The color of racism
10/26/2000 12:00:00 AM - Larry Elder
"The Tonight Show" recently invited me to discuss my book, "The Ten Things You Can't Say in America" (St. Martin's Press).
Jay Leno's producer showed the greatest interest in the first chapter, "Blacks Are More Racist Than Whites." This chapter, too, provoked the most interest during my interview with the "American Urban Radio Network" (the same group Sen. Lieberman recently addressed when he professed his admiration for Minister Louis Farrakhan).
Are blacks really more racist than whites?
When three white men dragged black James Byrd to death in Jasper, Texas, President Clinton quite properly called the crime "shocking and outrageous." "In the face of this tragedy," Clinton said, "(the people of Jasper) must join together across racial lines to demonstrate that an act of evil like this is not what this country is all about. I think that we've all been touched by it, and I can only imagine that virtually everyone who lives there is in agony at this moment. They must re-affirm, and so must we, that we will not tolerate this."
Thus, the bigots who dragged James Byrd became Exhibit A, a national symbol for white racism and hatred against blacks.
But what about Colin Ferguson? In 1993, Ferguson, a black man, boarded a Long Island Railroad commuter train and proceeded to mow down white passengers, killing six, wounding 19. Before the killings, Ferguson made frequent outbursts declaring his hatred against whites.
But somehow, Ferguson never became Exhibit A for black racism and hatred against whites. In fact, when Nassau County executive Thomas Gulotta called Ferguson an "animal," Jesse Jackson accused Gulotta of "stereotyping"! Most Americans, quite reasonably, considered Ferguson an abhorrent, hateful, deviant murderer, not some symbol for black bigotry. Of course, both cases -- the Byrd killing and the Ferguson rampage -- are aberrant instances of racial hatred. But where we see black/white crime, the bad guy is usually black.
In one recent year, the FBI recorded 1.7 million violent acts -- murder, manslaughter, rape, and aggravated assault -- of interracial crime. Of that figure, nearly 1.2 million involved black-white crime. Ninety percent of these cases involved a black perpetrator and a white victim. Thus, blacks, while comprising 12 percent of the population, committed over one million acts of violent crime against whites. On the other hand, whites, while comprising 70 percent of the population, committed about 100,000 acts of violent crime against blacks.
Look at hate crime. In 1995, the FBI recorded 7,947 incidents of hate crimes. But blacks, again while comprising 12 percent of the population, committed 27 percent of hate crimes. Whites, 70 percent of the population, committed 59 percent of hate crimes. And of the nearly one million black violent acts against whites, how many were driven by racial animus? During the 1992 Los Angeles riots, Damien "Football" Williams assaulted white trucker Reginald Denny. Williams clearly targeted Denny because of his race, even allowing a black motorist to proceed unharmed. But despite hate-crime laws on the books, authorities never charged Williams with a hate crime.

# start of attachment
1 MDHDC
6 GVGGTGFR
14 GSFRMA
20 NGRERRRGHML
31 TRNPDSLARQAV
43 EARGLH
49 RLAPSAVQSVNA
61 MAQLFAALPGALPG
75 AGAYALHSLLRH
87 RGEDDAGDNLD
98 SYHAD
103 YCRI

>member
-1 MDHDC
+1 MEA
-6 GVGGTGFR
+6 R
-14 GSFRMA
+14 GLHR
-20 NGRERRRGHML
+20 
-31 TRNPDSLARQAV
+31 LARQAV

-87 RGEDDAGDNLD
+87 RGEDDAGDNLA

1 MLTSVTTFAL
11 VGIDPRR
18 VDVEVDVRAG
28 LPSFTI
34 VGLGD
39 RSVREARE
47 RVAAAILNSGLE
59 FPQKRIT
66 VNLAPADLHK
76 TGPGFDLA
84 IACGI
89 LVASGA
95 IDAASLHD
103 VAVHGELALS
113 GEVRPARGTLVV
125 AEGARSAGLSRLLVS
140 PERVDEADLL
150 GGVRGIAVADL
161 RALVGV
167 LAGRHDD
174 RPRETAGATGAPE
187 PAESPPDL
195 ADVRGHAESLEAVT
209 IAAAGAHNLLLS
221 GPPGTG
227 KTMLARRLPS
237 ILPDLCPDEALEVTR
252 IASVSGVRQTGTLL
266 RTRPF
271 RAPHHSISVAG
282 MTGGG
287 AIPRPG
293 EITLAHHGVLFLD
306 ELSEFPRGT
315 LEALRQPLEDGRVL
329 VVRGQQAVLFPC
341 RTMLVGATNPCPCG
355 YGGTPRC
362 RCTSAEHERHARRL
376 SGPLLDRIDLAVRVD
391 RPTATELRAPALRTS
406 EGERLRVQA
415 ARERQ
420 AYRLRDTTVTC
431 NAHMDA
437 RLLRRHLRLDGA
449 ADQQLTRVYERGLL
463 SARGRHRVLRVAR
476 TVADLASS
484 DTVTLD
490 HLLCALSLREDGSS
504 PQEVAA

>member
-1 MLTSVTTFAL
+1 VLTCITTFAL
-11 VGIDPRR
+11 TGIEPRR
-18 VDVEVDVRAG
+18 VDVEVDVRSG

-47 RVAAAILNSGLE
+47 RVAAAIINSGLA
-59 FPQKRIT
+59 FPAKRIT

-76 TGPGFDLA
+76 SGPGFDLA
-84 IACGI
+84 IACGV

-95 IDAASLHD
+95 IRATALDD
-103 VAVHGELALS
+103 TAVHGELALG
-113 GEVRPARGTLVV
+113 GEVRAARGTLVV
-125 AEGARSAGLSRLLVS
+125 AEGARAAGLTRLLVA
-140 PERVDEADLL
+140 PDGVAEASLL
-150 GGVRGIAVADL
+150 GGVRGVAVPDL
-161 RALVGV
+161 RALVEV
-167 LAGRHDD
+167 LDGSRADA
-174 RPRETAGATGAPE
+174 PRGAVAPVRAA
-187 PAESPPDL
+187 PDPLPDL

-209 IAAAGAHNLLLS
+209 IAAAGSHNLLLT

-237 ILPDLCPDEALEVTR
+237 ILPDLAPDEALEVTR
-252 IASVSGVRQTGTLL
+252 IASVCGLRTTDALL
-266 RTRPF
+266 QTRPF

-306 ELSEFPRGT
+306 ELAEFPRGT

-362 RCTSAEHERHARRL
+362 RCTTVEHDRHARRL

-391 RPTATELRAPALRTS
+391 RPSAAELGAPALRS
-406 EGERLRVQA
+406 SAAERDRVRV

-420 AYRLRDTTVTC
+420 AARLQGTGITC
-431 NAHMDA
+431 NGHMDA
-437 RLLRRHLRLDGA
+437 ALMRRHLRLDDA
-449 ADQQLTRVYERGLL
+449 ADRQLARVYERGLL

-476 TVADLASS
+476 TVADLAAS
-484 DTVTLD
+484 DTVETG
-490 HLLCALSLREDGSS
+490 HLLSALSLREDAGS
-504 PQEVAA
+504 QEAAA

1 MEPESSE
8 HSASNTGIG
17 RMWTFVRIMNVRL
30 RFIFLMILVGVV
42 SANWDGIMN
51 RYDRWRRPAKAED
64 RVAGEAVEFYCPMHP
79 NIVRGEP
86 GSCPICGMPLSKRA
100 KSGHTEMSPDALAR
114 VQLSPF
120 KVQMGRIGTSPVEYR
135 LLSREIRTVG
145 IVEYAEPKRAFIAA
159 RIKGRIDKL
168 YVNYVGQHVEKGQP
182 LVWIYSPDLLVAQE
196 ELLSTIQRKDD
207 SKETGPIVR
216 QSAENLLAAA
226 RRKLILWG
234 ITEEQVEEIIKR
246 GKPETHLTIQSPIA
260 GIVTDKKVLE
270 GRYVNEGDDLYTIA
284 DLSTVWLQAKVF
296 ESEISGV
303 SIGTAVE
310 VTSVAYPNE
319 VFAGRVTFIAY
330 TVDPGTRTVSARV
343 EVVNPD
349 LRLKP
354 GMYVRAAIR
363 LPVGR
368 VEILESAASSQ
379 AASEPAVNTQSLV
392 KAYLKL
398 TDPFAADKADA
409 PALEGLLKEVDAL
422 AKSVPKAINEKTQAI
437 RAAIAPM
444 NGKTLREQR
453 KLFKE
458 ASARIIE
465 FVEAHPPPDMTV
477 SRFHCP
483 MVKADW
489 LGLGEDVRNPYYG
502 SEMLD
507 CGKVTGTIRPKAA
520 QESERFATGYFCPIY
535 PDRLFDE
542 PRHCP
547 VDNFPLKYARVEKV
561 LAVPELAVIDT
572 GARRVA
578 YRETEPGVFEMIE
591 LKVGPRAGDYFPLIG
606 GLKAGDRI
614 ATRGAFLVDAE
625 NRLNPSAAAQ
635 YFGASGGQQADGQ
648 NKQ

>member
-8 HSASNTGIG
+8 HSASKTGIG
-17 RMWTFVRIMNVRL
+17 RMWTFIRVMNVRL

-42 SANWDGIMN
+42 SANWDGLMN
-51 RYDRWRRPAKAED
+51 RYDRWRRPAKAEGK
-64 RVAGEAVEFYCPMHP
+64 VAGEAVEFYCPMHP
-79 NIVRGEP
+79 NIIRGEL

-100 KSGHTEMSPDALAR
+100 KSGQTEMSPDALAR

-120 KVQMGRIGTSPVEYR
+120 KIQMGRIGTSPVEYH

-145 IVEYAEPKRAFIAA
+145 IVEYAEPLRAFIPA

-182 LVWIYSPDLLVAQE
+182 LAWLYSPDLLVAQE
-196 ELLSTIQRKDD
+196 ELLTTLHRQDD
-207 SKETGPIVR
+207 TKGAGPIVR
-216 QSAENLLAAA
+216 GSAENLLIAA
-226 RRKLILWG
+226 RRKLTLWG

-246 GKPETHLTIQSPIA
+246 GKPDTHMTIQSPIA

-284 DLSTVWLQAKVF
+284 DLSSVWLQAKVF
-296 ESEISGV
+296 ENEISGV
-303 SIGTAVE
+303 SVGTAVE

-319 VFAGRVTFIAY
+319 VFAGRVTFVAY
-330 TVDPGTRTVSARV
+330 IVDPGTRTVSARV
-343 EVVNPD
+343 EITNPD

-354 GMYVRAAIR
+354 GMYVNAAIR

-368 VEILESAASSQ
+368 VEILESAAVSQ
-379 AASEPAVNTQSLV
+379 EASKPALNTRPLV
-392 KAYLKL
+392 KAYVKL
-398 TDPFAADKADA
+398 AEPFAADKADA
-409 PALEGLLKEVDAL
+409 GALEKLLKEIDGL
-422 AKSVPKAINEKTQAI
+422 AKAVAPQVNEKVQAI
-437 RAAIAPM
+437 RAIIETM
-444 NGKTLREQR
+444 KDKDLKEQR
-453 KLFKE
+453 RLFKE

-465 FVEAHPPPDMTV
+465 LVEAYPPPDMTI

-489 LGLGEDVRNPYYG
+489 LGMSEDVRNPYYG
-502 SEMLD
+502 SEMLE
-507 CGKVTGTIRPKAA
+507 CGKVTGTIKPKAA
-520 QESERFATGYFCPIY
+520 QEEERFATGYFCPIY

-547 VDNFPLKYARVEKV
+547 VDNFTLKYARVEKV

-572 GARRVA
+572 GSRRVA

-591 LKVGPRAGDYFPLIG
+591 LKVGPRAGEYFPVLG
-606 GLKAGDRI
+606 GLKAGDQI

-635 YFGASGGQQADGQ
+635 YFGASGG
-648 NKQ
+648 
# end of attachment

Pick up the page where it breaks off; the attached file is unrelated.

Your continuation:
Similarly, when a group of black teenagers assaulted then raped the so-called "Central Park Jogger," few called the assault a "hate crime." Instead, many called the attack a case of "wilding," a practice where youths go on a rampage.
Are the majority of blacks racist? Of course not, no more so than are the majority of whites. The point here is perspective. When blacks condemn white bigotry, we must be equally vigilant about black bigotry.
Blacks face bigger issues. Inner-city public schools need competition. Blacks stand to benefit disproportionately from the privatization of Social Security. Calling off the war on drugs will, among other things, diminish the number of interactions between the police and civilians, decreasing the frequency of "DWB" -- Driving While Black. Screaming "white racism," and spending time and energy exaggerating its effect steals attention from deeper problems -- illegitimacy, bad schools, high crime -- which have little to do with white racism.
Black defense attorney Johnnie L. Cochran tells us, "Race plays a part of everything in America." But, recently, America's pre-eminent white racism fighter, Jesse Jackson, busied himself settling a municipal bus strike in Los Angeles (and receiving a $100,000 fee in the process). Jackson recently co-authored a -- get this -- financial advice book, "It's About the Money," with his son. So, just how bad can things be?
First Lady Hillary Rodham Clinton tells us, "It Takes a Village." Now, Reverend Jesse Jackson says, "It's About the Money." Maybe Mrs. Clinton and Rev. Jackson can team up on a new book, "It's About Hard Work, Good Values, Schools at Work, Responsible Parenting, and Avoiding Counter-Productive Behavior."
Or is that title a tad too long?